Social Security marks a milestone this year: For the first time, people who become eligible for retirement benefits will have a Full Retirement Age (FRA) of 67.
The FRA is the point at which your clients can claim 100% of their earned benefits. Congress approved changes to Social Security in 1983 that lifted the FRA from 65 to 67, but the change was implemented gradually. For example, the FRA for someone born in 1957 is 66 and six months. The earliest claiming age is 62, and for anyone born in 1960 or later, the FRA is 67.
The gradual change across age groups was intended to assure that no retirees would face an immediate jolt to their retirement plans. But we’re now at the point where the higher FRA fully has raised the bar for successful Social Security optimization strategies. In most cases, that means delayed claiming. And there are few better ways to boost retirement income.
The Social Security rules are designed to pay everyone roughly the same lifetime benefit, no matter when they decide to claim benefits, according to the life expectancy tables. So, a client who claims at age 62 will receive a monthly benefit considerably smaller than if she claims at age 66—but she will probably collect those benefits for a greater number of years. Conversely, a later claim will give her a higher monthly benefit—but for a shorter period of time.
For example, a person with an FRA of 66 who claims at age 62 will receive a reduced benefit for the rest of his or her life—25% lower. Claiming at FRA is worth 33% more in monthly income than a claim at 62, and a claim at age 70 is worth 76% more.
In practice, more affluent, better educated retirees tend to enjoy greater longevity, and will benefit from delayed claiming. So will married couples in cases where the higher-earning spouse delays. And, in this time of high inflation, it’s worth noting that delayed claiming does not mean your client forgoes the valuable annual cost-of-living adjustments (COLA) built into Social Security. The COLAs are applied to your clients’ benefit amount even if they have not yet claimed, beginning in the year that they become eligible to claim.
The challenge for clients is meeting living expenses while waiting to claim.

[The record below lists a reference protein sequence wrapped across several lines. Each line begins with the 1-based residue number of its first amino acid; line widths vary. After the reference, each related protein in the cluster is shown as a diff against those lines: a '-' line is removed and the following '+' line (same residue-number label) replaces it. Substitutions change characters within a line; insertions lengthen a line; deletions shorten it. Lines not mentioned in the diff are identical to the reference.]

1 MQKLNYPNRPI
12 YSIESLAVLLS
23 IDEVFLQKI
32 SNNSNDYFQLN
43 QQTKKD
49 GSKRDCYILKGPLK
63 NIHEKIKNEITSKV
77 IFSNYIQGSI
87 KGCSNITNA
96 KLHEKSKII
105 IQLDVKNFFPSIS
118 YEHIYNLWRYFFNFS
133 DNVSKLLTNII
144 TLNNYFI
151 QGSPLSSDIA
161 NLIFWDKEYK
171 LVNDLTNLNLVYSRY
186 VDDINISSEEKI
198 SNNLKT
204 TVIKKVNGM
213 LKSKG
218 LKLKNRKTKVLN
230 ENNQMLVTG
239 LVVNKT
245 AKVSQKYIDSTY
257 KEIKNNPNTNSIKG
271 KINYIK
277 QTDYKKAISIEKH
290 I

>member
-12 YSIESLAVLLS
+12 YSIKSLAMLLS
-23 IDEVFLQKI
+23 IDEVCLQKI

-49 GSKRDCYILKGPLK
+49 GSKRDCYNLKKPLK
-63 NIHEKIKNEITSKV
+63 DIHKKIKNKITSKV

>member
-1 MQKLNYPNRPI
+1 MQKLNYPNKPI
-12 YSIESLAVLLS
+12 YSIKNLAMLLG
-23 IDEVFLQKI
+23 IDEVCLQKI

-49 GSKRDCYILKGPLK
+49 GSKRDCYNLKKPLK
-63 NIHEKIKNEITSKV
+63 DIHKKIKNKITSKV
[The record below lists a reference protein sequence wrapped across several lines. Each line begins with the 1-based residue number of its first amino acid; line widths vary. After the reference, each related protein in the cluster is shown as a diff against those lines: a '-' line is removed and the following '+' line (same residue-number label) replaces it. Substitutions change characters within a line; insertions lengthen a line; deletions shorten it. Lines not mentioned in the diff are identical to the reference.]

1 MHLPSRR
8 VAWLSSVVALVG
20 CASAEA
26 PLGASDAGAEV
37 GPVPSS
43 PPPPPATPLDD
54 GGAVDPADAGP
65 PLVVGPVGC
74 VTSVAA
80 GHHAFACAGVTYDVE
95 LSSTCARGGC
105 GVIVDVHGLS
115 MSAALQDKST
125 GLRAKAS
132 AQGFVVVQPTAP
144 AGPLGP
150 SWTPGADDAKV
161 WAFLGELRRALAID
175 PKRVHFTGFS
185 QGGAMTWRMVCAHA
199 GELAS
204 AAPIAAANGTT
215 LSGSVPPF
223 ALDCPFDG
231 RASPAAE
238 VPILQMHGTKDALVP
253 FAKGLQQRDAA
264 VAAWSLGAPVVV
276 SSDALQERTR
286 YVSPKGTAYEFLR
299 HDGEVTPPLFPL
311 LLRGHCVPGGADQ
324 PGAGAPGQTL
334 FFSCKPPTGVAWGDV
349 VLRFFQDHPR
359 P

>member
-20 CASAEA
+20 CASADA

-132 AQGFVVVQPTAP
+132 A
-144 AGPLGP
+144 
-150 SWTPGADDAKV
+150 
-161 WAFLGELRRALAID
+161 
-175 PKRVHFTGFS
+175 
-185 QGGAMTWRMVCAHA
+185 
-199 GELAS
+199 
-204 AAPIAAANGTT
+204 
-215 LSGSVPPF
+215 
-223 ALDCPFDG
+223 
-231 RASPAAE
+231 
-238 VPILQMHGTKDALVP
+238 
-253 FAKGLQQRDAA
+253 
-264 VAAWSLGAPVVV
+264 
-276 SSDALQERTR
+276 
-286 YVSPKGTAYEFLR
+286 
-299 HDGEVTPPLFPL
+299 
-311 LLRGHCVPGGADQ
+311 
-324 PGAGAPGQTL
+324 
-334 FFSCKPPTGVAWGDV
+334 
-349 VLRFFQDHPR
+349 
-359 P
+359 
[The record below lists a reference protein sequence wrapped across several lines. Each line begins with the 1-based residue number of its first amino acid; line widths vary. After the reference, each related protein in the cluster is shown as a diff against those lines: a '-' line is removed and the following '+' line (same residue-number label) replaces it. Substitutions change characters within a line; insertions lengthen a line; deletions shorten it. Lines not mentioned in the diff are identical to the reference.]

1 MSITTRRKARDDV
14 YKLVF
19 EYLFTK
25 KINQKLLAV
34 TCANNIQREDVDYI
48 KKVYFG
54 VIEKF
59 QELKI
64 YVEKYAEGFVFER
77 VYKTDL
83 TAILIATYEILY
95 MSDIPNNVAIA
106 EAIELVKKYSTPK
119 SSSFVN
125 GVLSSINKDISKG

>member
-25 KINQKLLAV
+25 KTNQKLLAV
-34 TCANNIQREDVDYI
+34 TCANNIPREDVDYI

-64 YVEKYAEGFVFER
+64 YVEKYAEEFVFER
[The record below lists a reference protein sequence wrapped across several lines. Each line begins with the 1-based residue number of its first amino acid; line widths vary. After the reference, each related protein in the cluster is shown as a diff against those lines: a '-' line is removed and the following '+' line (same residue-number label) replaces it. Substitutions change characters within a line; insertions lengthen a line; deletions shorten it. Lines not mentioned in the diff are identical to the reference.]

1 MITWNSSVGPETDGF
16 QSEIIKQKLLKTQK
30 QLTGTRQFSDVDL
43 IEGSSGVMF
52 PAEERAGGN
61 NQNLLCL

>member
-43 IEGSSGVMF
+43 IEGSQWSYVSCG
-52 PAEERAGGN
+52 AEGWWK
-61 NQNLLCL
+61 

Working longer offers one route, but people often are not realistic about how long they will be able to stay on the job. The Employee Benefit Research Institute reported this year that the median age workers predict for their retirement is 65, but they actually retire at a median age of 62.
Older workers often find themselves the victim of age discrimination, and the pandemic added a new element of risk. At least 1.7 million more older workers than expected left the workforce during the pandemic recession of 2020. Other reasons for premature retirement include health problems or plain burnout. The pull of leisure activities or time spent with family are also factors.
The labor market outlook for older workers is especially murky right now. Before the pandemic, labor force participation rates were rising, notes Richard Johnson, director of the program on retirement policy at The Urban Institute. Johnson calculates that workers ages 55 and older accounted for 80% of U.S. labor force growth from 1996 to 2021.
Johnson thinks the longer wait to claim full Social Security benefits has played a role in this trend, along with the valuable additional delayed claiming options. He also credits the fact that fewer workers can expect traditional defined benefit pensions, as well as overall improved health and longer life spans for the change. “People have recognized that they could get a lot more monthly Social Security income if they kept working and delayed claiming,” he says.
Labor force participation rates among older workers took a sharp dip during the first two years of the pandemic but have since bounced back, with a couple notable exceptions. Participation has not recovered among men, especially those over age 65. Here, the falloff is most pronounced among more affluent, college-educated men who may simply have decided to stop work due to COVID-related health concerns.
Johnson thinks that trend will reverse itself again at some point, although it’s difficult to know when. “I’m optimistic that it’s going to turn around, and it’s still the case that well-educated people are more likely to work to a later age than less educated people.”
If you have retired clients aiming to delay their claims, another attractive option is to draw down savings to meet living expenses: a Social Security “bridge.” In many situations this approach actually prolongs portfolio life, because it reduces the need to draw down funds over the long haul. It also can be a tax-efficient strategy if your client draws tax-deferred dollars in years when their marginal tax rate is lower than it will be after they begin receiving benefits.
Retirement researchers also are exploring the idea of adding a bridge as a default design in 401(k) plans. A certain percentage of contributions would be set aside for later payouts equivalent to a participant’s Social Security benefits for several years to enable delayed claiming.
Some research discussions compare the Social Security bridge concept to that of incorporating annuity options in workplace plans. The difference? Dollar for dollar, “buying” additional Social Security income through delayed claiming beats the return of commercial annuities by a substantial margin.
The Center for Retirement Research at Boston College has explored the bridge concept in a series of research papers, and a survey conducted by the National Opinion Research Center at the University of Chicago tested the idea with plan participants. The poll found that roughly one-third would use a default of this type and that they would allocate a substantial portion of their account to the bridge—35%.
A default plan feature like this could be the behavioral nudge of the future in 401(k) plans.